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Nearly 27,000 runners take to the streets of Miami in ‘the healthiest happy hour in town’

2019 Mercedes-Benz Miami Corporate Run

Nearly 27,000 runners competed in the 5th annual Mercedes-Benz Miami Corporate Run Thursday, April 25, 2019, at Miami’s Bayfront Park.
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Nearly 27,000 runners competed in the 5th annual Mercedes-Benz Miami Corporate Run Thursday, April 25, 2019, at Miami’s Bayfront Park.

About 90 minutes before the start of the 35th annual Mercedes-Benz Miami Corporate Run late Thursday afternoon, a voice came on the microphone at Bayfront Park and claimed the event to be the “The Healthiest Happy Hour in Town.”

With 26,698 men and women from 882 companies participating in the 3.1-mile race that started and ended on Biscayne Boulevard, it was also the largest happy hour in town as walkers, joggers and runners took to the streets of downtown Miami for the event that’s been labeled as “Florida’s Largest Office Party.”

“It’s just such a winning combination because the company gets behind it, pays for their employees,” said race director Laurie Huseby, who owns FootWorks running store in South Miami and co-founded the Corporate Run with her late husband, Hans. “It’s like a Christmas party, but better than a Christmas party because you’re out there exercising, people are getting in their fitness, they’re connecting with each other on an equal ground.”

The first to cross the finish line was 25-year-old Dan Nestor, who was representing Intradeco, with a winning time of 14 minutes, 46 seconds. John Hinkle, from the University of Miami’s Bascom Palmer Eye Institute, had won the race in each of the previous two years but finished second Thursday at 15:24.

Ana Villegas, a 38-year-old representing Wells Fargo, was the top finisher among the 13,842 women in the race with a time of 18:54.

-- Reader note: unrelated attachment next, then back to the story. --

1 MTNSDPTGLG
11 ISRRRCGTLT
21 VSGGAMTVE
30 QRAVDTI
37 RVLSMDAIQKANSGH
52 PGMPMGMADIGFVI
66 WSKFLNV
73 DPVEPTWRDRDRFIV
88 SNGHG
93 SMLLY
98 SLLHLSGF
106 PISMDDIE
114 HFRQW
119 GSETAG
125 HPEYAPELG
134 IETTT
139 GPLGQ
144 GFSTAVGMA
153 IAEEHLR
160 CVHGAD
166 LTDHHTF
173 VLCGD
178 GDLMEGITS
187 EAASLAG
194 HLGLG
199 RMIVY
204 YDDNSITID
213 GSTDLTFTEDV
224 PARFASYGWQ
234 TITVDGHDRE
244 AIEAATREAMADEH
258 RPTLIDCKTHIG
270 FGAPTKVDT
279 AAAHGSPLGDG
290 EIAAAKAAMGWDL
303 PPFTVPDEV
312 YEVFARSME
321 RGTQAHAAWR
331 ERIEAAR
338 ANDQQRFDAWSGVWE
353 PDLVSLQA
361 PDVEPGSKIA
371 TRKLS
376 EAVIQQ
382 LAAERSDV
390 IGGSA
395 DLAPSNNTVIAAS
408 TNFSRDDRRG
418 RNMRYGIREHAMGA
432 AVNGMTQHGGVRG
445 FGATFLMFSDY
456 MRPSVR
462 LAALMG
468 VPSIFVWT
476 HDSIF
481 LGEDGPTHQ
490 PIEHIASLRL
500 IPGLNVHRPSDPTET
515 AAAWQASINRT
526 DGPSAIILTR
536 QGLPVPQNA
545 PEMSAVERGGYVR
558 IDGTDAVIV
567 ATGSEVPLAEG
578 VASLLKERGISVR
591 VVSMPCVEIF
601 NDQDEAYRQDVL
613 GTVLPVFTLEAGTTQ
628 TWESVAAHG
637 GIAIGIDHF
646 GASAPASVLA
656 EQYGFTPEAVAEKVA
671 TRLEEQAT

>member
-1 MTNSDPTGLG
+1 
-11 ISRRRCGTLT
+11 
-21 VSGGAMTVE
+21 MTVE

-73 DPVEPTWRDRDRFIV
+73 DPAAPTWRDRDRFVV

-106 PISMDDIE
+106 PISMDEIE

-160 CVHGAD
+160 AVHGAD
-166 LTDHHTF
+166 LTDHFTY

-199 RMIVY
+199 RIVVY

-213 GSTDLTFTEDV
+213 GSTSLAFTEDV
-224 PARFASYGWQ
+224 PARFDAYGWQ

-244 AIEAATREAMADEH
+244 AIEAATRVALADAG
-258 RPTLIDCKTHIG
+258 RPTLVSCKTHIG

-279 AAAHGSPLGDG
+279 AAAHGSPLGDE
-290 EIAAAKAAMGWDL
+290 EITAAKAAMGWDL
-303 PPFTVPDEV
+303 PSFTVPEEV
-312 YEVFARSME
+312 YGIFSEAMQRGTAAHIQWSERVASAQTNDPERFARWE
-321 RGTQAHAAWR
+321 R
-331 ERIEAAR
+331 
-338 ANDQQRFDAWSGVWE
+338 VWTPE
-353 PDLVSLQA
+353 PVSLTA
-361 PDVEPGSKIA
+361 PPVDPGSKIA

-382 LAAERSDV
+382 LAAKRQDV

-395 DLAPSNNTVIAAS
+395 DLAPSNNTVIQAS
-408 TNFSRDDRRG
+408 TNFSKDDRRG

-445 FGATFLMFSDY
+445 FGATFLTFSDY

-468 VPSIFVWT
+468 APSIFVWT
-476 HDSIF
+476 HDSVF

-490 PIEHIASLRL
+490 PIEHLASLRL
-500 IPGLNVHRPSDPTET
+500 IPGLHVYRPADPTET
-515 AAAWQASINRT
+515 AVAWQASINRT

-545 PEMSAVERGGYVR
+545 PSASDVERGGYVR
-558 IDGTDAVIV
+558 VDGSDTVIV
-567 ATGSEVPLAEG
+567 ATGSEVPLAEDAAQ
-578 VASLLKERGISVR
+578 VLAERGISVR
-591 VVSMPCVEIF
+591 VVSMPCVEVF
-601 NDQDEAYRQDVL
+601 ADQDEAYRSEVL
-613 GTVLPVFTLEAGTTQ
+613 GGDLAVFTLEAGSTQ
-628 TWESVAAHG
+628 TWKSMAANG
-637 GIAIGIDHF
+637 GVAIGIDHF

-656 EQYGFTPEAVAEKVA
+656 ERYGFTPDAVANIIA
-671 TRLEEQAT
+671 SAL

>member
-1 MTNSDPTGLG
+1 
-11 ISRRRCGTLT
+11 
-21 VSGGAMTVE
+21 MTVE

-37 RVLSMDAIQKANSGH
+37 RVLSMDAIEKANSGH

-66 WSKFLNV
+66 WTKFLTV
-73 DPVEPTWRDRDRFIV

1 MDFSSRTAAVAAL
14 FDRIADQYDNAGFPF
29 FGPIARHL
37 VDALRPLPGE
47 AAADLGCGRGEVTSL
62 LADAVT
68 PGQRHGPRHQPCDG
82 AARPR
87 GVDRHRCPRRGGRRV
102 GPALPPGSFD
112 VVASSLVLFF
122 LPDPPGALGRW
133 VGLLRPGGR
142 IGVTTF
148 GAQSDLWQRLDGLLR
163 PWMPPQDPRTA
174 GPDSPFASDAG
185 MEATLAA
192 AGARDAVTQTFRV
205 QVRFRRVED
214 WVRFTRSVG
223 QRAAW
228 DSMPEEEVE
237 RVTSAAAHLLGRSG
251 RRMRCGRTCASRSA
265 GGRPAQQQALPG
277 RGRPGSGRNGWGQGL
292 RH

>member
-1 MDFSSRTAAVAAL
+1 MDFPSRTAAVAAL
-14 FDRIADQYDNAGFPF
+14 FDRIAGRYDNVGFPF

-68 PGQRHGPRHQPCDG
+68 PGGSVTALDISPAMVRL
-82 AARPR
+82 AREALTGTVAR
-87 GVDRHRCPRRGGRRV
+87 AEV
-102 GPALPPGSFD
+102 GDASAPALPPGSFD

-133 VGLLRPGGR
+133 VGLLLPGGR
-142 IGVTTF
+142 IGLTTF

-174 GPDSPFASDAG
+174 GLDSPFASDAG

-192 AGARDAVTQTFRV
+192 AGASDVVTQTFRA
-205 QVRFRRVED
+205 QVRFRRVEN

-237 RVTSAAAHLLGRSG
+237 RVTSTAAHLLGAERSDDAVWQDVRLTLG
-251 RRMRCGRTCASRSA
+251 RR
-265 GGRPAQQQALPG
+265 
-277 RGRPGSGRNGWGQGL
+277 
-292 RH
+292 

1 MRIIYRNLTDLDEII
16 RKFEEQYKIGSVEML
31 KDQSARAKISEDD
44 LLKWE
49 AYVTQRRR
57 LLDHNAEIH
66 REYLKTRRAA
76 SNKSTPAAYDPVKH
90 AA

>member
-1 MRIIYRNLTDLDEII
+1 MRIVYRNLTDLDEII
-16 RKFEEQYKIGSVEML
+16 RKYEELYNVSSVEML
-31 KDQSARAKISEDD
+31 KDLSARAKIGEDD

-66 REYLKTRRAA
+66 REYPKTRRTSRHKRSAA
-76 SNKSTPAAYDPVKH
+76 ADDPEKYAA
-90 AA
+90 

The race also included 248 CEOs, with 36-year-old Geoffrey Pool from Biscayne Bay Pilots finishing first in the CEO division at 19:13. Jacqueline Cuadra, a 30-year-old representing WE Family Offices, crossed the finish line first among female CEOs with a time of 24:20.

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Dan Nestor, 25, from INTRADECO crosses the finish line first during the Mercedes-Benz Miami Corporate Run at Bayfront Park in Miami, Florida, on Thursday, April 25, 2019. Daniel A. Varela dvarela@miamiherald.com

About 600 tents were spread throughout Bayfront Park for the event, while participants and their families partied, played and feasted on an elaborate array of food before and after the race.

The two companies with the biggest teams were Baptist Health South Florida and Royal Caribbean Cruises Ltd. Baptist had a race-high 1,339 participants followed by Royal Caribbean’s 795. Baptist’s bay-view tent area was decorated with the company’s trademark pineapples.

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Ana Villegas, 38, from Wells Fargo is the first female to finish the Mercedes-Benz Miami Corporate Run at Bayfront Park in Miami, Florida, on Thursday, April 25, 2019. Daniel A. Varela dvarela@miamiherald.com

Rounding out the top 10 were Jackson Health System (366), Miami-Dade County (334), Carnival Cruise Line (333), World Fuel Services (300), Visa Inc. (295), Gables Engineering (262), Mercedes-Benz (247) and Citibank (213).

“It’s just a great idea,” Huseby said of the concept that started the race in 1985 as the Manufacturers Hanover Corporate Challenge. “Run with the people from work. You get your runner or walker from work who’s excited about it, and then they get other people excited. Then that person starts a fitness program and it changes their life.”

The Corporate Run awards medals to the top men’s, women’s and coed teams (four runners apiece, as submitted by team captains after the event) in 18 industry-related categories.

The event is open to employees of businesses, corporations, government agencies, financial institutions and non-profits — regardless of company size. The purpose of the run is to promote running and walking as a path to a fit and healthy lifestyle for people from all levels of corporate life, while also encouraging camaraderie in the workplace.

The night ended with a firework show over Biscayne Bay as participants hung around Bayfront Park enjoying post-race festivities.

“I think we’re at maximum. This is enough, don’t you think?” Huseby said when asked if she expects the event to grow. “It makes us very proud.”

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Anthony Chiang covers the Miami Heat for the Miami Herald. He attended the University of Florida and was born and raised in Miami.


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